From UPSC perspective, the following things are important :
Prelims level : NA
Mains level : Quota in Private Employment
- In a significant verdict, the Punjab and Haryana High Court has invalidated a law passed by the Haryana government in 2020, which reserved 75% of private sector jobs for residents of the state.
- The court ruled that discriminating against individuals based on their non-residency in the state is unconstitutional, as it violates fundamental rights enshrined in the Indian Constitution.
Haryana Employment of Local Candidates Act, 2020: The Controversy
- Origins: Enacted by the Haryana Assembly in November 2020, the law aimed to reserve 75% of jobs in the private sector with monthly salaries under Rs 30,000 (originally Rs 50,000) for Haryana residents.
- Effective Date: The law received the Governor’s approval on March 2, 2021, and came into effect on January 15, 2022.
- Key Provisions: All private entities, including companies, societies, trusts, and individual employers with ten or more employees, were covered. The law mandated recruitment through a designated online portal, with provisions for employer exemptions.
High Court’s Verdict and Rationale
- Unconstitutional Restrictions: The High Court held that Sections 6 and 8 of the Act, which required employers to submit quarterly reports on local candidates employed and gave authorized officers powers to verify compliance, amounted to an “Inspector Raj.” These provisions placed undue control over private employers, which is permissible for public employment but not for the private sector.
- Violation of Fundamental Rights: The court found that the law severely impaired an individual’s right to carry on an occupation, trade, or business under Article 19(1)(g) of the Constitution. It emphasized that the State cannot discriminate against individuals based on their non-residency in a particular state.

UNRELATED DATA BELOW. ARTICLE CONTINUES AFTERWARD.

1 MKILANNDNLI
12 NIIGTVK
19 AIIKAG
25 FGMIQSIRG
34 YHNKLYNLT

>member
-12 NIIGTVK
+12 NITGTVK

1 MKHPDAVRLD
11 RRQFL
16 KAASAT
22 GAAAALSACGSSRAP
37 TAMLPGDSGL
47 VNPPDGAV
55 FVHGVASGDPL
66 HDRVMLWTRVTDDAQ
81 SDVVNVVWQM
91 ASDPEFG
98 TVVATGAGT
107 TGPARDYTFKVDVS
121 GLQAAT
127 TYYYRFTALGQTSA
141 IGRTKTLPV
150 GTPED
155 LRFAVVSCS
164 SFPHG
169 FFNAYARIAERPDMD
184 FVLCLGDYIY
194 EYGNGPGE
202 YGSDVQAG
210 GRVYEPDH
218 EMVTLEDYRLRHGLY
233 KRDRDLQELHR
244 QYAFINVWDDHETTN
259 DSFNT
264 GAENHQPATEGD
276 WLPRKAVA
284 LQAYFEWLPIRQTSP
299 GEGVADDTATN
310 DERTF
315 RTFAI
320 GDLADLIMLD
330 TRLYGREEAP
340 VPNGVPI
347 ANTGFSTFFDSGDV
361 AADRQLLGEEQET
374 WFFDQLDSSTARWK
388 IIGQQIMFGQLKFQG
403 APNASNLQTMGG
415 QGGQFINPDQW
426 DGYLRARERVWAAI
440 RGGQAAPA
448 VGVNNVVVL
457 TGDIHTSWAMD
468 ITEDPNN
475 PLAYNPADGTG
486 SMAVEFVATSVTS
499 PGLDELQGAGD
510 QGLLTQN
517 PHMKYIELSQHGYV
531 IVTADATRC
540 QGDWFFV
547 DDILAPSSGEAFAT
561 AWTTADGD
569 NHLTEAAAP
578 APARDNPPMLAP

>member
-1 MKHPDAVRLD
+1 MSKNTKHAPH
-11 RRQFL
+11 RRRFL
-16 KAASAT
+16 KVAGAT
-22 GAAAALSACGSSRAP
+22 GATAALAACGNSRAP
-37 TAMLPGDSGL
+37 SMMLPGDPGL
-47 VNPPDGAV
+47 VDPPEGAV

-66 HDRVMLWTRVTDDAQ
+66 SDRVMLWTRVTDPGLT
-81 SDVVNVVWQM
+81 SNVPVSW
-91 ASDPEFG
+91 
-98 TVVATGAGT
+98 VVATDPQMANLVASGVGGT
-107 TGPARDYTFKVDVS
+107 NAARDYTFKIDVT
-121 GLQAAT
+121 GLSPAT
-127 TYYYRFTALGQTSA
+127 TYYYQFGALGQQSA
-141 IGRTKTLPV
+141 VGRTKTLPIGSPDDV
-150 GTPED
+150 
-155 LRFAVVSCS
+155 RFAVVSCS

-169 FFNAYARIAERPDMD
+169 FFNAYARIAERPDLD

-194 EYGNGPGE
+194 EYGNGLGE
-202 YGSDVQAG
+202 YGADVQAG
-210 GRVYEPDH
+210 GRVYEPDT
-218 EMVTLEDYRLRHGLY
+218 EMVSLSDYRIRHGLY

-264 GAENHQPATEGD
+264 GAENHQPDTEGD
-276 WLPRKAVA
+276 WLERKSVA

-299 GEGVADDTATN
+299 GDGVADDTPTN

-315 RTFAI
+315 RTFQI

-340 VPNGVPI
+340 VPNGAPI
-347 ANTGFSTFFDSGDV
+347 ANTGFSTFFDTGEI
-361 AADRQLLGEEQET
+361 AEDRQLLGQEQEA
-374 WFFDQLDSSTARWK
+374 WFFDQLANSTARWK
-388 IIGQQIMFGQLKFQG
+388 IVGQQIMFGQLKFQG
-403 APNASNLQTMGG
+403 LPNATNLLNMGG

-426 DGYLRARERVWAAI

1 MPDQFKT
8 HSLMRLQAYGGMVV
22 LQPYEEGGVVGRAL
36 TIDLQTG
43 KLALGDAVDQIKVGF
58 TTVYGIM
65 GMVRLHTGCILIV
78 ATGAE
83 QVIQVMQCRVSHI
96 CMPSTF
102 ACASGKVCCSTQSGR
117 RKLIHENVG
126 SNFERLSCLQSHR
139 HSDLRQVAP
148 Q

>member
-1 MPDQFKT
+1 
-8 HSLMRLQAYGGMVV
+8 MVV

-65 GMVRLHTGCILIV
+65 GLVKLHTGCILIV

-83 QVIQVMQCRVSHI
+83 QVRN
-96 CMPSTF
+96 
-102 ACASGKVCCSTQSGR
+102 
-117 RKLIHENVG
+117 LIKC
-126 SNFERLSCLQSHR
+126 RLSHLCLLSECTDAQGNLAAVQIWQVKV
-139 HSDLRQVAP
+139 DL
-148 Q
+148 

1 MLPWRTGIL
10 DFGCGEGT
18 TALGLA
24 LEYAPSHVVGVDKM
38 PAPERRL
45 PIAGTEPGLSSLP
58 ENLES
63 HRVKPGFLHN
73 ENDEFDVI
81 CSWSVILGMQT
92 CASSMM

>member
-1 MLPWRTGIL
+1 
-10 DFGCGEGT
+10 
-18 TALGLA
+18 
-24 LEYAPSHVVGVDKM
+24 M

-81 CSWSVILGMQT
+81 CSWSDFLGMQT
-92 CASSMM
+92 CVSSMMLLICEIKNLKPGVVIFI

- Inspector Raj and Legal Immunity: The court also criticized the Act’s provision under Section 20, which protected authorized or designated officers acting in “good faith.” This provision effectively restricted legal proceedings against such officers, further impinging on employers’ rights.
Reasons for quashing
- Article 19(1) (g) Violation: The Act potentially infringes upon Article 19(1)(g), which guarantees the right to carry out any occupation, trade, or business. It may impede this right by mandating job reservations in the private sector, affecting individuals’ occupational freedom.
- Article 16 Boundaries: The Act’s provision of reservation based on domicile or residence may cross constitutional boundaries. Article 16 ensures equal opportunity in public employment, but the Act extends this to the private sector, a prerogative of Parliament.
- 50% Reservation Limit: The Act breaches the 50% reservation limit set by the Supreme Court in the Indra Sawhney case. Exceptional circumstances must be proven for such a breach, challenging the equality principle.
- One Nation Concept: India’s constitutional vision as one nation with equal rights for all is challenged by these laws. Restricting out-of-state citizens’ job opportunities hinders their freedom to reside and work anywhere in India.
- Economic Implications: The Act could raise operational costs for businesses and exacerbate income inequality among States.
What Comes Next
- Supreme Court’s Involvement: The Haryana government, determined to pursue the reservation policy, plans to move the Supreme Court and file a Special Leave Petition (SLP) challenging the High Court’s verdict.
- Prior Legal Proceedings: The High Court had previously stayed the law on February 3, 2022, but the Supreme Court later set aside this stay, directing the High Court to decide on the law’s validity within four weeks.
- The Punjab and Haryana High Court’s ruling, declaring Haryana’s 75% reservation law for private jobs unconstitutional, marks a significant development in the ongoing debate over state-based job reservations in India.
- The impending Supreme Court battle will determine the fate of this contentious legislation.